An expected 3 million Europeans are preparing to take to the streets in protest next month over government plans to raise the age of public pension eligibility and rejigger how pensions are calculated in a way that will reduce what most people get or would get.
The Financial Times points out that life expectancy is the real issue. In the 1980s, the FT calculated pensioners could expect to spend one-third of their lives in retirement. Now they spend about 45 percent of their lives retired. It quotes Dexia Asset Management's projections that the ratio of older nonworking people to workers will double by 2050. It's retirement planning math that doesn't add up.
The situation in the U.S. isn't much different with any suggestion of Social Security reform meeting with anger and resentment. In a Wall Street Journal/NBC poll last February, 77 percent said it would be unacceptable to trim Social Security at all to balance the budget.
I don't think it's hard to understand why so many of us are opposed to fixing a program that has worked so well. Most of us who are about to claim Social Security or have done so recently have paid into the system for at least 45 years. One of the reasons we think we should get what we paid for is that during those 45 years we have witnessed remarkable changes in the economic well-being of the elderly. Between 1960 and 2010, the poverty rate of those aged 65 and over has fallen from 35 percent to 10 percent.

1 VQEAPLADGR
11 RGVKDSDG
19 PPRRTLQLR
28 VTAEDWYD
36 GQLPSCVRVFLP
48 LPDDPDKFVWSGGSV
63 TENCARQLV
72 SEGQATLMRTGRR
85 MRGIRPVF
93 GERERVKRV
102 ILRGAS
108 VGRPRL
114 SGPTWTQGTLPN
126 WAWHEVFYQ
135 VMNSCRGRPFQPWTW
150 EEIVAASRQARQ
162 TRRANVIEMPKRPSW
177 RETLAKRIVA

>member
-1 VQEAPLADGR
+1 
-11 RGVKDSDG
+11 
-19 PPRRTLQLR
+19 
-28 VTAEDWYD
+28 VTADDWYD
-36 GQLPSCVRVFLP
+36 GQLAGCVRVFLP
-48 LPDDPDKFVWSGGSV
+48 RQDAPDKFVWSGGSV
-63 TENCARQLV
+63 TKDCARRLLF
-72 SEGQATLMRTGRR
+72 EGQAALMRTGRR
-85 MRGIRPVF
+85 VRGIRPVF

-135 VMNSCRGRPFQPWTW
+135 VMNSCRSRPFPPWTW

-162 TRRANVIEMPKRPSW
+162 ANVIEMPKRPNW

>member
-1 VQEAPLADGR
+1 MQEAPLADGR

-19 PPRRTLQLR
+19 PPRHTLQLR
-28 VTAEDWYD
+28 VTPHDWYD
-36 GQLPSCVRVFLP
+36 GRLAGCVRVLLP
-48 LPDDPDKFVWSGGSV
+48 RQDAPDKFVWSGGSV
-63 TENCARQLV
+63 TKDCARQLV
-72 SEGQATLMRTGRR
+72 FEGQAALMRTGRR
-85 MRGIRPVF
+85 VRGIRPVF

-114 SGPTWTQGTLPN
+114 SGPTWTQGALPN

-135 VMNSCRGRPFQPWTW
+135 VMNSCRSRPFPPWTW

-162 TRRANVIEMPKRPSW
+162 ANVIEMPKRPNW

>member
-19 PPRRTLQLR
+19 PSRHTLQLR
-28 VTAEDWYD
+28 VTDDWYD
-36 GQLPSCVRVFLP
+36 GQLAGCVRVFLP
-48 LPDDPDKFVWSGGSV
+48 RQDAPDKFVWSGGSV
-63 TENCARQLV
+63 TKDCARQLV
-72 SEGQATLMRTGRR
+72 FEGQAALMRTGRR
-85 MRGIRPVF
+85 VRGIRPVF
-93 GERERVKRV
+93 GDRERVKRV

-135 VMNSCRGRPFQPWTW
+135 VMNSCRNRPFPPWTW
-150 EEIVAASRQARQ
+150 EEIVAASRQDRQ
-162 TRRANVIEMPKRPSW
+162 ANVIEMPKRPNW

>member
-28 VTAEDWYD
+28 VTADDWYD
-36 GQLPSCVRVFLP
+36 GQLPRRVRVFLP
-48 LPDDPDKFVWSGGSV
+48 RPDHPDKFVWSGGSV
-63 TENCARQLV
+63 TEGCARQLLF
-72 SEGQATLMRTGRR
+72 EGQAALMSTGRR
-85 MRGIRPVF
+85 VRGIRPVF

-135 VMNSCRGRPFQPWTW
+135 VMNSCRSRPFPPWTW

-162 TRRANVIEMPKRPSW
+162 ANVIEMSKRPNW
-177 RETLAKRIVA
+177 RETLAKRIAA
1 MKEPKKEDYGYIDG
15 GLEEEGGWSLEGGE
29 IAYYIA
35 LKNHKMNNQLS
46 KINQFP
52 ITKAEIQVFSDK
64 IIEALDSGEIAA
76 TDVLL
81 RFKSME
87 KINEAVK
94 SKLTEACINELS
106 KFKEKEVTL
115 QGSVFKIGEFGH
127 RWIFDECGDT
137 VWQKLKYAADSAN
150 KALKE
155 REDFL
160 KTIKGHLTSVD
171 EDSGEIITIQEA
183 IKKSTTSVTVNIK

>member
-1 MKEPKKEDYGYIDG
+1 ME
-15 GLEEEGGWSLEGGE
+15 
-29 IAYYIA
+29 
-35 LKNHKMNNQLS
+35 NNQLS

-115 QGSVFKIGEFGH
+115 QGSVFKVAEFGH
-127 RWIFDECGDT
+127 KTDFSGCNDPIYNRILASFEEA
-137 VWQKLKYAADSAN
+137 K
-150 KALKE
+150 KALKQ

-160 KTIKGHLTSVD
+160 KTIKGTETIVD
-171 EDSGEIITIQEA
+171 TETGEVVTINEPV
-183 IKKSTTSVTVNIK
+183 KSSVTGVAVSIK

As of 2010, Social Security paid an average of $13,968 per year to retired individuals, while the U.S. Census Bureau's poverty threshold for people older than 65 years of age is $10,289. Retired couples get an average of $22,704 per year from Social Security, while the poverty level is $12,982. It's not a princely amount of money, but it's lots more than our grandparents -- at least my grandparents -- struggled to get by on.
When we talk about Social Security, we seem to hear mostly from the protestors in the margins. Whether they are advocating a vastly different program or lobbying for large increases in the system, I don't think what they say reflects the opinions of most of us in the middle. If we heard reasonable suggestions for putting Social Security on a more stable footing without radical changes to the program, most of us -- including those who are close to receiving our own benefits -- probably could be supportive. But we have to hear it from people who can explain the changes without ranting and without using the word Ponzi.